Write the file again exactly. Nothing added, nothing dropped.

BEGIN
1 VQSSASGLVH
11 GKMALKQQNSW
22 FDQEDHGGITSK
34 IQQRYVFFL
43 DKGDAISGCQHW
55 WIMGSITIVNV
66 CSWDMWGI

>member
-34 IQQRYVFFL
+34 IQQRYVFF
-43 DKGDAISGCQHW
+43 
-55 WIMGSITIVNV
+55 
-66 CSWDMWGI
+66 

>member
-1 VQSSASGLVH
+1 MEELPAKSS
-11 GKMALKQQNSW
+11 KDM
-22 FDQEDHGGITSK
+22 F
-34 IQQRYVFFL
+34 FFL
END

1 VQSSASGLVH
11 GKMALKQQNSW
22 FDQEDHGGITSK
34 IQQRYVFFL
43 DKGDAISGCQHW
55 WIMGSITIVNV
66 CSWDMWGI

>member
-34 IQQRYVFFL
+34 IQQRYVFF
-43 DKGDAISGCQHW
+43 
-55 WIMGSITIVNV
+55 
-66 CSWDMWGI
+66 

>member
-1 VQSSASGLVH
+1 MEELPAKSS
-11 GKMALKQQNSW
+11 KDM
-22 FDQEDHGGITSK
+22 F
-34 IQQRYVFFL
+34 FFL